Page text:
What are the foundations of designing and implementing low-level software that interacts with real-world systems?
(By low level I mean software running on bare-metal or a small footprint RTOS, on a small processor core — Not embedded Linux on a Cortex-A class MCU)
This is the last post in the series.
Is it possible to write pure modern C++ bare-metal firmware from the ground up for RISC-V?
The answer is a qualified yes.
This is the seventh post in a series. This post is about RISC-V interrupt handling in C++.
What are the basics of interrupt handing in RISC-V? Can we utilize modern C++ to simplify interrupt handling?
The RISC-V ISA is not specialized for embedded applications (when compared to an ISA such…
This is the sixth post in a series, about the RISC-V machine mode timer and timing keeping using the C++
How does RISC-V keep time? How can we perform a periodic task with no operating system?
This is the fifth post in a series.
What are system registers in RISC-V? How can we access them with modern C++?
System registers require special instructions to access, so unlike memory-mapped registers (MMIO) we can’t just cast a pointer to memory to get access them in C++.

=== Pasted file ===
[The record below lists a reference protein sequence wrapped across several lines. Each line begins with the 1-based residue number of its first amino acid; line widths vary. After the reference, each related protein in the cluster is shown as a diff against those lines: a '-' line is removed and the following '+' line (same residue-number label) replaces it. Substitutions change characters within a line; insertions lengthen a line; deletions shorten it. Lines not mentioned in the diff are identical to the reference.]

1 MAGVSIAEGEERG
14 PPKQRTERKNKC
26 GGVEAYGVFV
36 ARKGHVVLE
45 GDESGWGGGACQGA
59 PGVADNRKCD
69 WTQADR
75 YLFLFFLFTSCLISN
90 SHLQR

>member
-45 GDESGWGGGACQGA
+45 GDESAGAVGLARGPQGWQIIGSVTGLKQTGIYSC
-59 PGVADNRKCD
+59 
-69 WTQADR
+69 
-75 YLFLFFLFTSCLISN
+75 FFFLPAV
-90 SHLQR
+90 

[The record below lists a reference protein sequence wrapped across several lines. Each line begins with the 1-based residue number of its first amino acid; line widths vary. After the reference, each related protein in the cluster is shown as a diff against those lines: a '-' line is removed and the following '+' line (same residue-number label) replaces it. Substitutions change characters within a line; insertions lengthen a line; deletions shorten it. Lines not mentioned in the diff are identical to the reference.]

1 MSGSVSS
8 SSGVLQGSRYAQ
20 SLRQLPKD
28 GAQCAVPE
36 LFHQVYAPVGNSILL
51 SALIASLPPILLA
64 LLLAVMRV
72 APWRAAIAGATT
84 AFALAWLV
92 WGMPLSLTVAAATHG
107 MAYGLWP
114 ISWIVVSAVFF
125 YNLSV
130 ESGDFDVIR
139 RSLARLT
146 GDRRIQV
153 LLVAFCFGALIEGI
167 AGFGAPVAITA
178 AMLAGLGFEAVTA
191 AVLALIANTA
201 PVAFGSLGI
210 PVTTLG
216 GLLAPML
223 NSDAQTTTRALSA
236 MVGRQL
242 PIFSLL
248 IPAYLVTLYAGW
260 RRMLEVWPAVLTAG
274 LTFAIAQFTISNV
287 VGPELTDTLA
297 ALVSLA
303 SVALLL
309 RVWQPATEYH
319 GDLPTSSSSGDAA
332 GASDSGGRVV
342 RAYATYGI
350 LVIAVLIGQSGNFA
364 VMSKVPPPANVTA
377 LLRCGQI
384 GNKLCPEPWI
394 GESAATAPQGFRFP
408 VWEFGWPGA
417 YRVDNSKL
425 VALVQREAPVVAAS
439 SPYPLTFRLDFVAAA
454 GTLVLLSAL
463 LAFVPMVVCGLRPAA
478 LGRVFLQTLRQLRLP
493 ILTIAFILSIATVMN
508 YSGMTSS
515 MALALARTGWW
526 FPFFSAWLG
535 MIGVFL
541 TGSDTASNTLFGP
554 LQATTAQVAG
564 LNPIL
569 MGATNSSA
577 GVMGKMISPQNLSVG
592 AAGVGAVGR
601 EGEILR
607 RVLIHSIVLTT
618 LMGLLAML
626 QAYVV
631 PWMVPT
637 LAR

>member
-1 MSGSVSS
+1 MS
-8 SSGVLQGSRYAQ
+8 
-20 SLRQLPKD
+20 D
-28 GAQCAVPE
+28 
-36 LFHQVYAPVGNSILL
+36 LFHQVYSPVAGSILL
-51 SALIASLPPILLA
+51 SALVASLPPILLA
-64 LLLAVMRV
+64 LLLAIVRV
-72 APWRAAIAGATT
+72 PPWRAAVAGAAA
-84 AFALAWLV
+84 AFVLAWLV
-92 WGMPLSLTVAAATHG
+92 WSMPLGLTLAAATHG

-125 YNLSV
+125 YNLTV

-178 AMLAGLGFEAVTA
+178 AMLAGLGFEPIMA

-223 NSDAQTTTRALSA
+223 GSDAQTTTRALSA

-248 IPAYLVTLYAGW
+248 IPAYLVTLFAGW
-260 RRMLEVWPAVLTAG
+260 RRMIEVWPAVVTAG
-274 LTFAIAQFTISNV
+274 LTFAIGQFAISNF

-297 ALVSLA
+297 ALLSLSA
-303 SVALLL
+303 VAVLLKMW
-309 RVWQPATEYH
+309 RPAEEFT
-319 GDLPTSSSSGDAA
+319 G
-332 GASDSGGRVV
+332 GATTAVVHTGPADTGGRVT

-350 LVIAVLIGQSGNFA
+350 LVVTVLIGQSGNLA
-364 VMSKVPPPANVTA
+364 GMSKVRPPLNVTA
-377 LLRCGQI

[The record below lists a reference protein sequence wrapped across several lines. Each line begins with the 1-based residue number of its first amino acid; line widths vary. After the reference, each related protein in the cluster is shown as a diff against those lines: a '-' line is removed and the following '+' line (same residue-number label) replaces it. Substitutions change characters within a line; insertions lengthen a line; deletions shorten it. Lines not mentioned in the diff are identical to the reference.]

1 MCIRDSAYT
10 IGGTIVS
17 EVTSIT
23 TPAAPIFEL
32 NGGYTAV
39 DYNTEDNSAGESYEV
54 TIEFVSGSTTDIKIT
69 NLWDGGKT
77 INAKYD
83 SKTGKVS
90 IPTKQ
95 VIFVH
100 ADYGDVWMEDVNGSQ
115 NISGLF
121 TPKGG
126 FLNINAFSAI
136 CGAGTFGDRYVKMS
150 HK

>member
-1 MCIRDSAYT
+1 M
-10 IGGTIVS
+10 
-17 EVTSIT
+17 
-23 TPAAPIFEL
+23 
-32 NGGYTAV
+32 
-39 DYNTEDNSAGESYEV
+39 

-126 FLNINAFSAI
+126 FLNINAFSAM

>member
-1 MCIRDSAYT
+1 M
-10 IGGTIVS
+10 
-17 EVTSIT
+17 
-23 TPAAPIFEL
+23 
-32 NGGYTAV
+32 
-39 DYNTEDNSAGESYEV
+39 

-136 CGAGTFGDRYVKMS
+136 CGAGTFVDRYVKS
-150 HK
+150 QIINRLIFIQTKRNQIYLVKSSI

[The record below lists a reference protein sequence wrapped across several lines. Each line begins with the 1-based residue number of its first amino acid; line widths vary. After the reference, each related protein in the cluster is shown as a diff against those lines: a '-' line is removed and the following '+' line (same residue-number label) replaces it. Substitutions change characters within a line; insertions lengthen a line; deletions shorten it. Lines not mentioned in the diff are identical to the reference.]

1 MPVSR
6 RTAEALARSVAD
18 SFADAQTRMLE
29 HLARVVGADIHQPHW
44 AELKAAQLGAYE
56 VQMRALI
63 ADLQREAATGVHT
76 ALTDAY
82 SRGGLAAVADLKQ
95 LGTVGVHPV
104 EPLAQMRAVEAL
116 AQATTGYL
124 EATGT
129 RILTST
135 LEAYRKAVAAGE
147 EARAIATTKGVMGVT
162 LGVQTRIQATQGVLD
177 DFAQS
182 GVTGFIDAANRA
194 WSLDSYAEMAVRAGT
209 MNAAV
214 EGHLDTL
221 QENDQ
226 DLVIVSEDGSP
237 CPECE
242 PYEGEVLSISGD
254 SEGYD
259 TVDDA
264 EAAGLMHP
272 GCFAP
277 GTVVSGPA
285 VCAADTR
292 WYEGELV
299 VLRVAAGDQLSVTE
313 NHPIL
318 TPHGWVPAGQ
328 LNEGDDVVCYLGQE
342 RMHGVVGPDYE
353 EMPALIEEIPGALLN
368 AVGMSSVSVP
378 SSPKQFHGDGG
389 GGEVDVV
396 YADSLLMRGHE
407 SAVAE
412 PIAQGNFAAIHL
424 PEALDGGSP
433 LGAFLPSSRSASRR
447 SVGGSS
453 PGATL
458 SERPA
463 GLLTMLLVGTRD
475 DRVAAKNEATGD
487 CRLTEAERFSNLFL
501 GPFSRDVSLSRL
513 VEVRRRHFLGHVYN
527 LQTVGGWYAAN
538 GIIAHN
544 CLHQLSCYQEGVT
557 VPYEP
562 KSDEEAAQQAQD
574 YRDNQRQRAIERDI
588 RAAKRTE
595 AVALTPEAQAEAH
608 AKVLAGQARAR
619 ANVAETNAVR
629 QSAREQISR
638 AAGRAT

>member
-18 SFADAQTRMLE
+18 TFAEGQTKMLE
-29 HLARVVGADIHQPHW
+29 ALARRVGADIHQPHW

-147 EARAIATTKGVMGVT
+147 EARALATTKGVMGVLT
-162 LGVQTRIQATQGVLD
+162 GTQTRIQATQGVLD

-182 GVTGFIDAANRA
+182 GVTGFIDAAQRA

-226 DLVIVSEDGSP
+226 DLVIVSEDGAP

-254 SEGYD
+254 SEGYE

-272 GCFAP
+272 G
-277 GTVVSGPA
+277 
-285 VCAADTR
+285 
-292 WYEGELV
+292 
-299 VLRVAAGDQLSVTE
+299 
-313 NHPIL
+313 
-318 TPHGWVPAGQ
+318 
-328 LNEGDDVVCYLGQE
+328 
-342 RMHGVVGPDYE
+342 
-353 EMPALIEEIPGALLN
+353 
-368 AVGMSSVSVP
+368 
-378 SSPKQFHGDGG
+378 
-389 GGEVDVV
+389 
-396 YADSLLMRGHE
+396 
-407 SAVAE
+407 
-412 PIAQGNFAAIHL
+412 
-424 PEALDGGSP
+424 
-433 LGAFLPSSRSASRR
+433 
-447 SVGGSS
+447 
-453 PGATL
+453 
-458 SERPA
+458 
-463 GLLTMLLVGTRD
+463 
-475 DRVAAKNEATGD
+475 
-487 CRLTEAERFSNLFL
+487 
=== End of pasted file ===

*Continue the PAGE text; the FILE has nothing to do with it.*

In the last post, we set up the development environment. This post is about how the RISC-V core executes our program.
How do we go from reset to entering the
main() function in C++ in RISC-V? …
Following on from Part 2, how do we compile this project and run it?
For this series of posts, my platform is a SiFive HiFive1 Rev B development board. It’s equipped with a 320MHz RV32IMAC (FE310 core). …
As described in Part 1, a simple C++ application to blink an LED, what does this look like with no operating system?
Let’s look at the program flow, and the C++ and RISC-V…
What does it look like to program with no operating system? Can we have direct access to hardware using a high-level language like C++? How does RISC-V work at the most stripped-back bare metal level?
This is a series of posts where I’d like to combine those topics for embedded…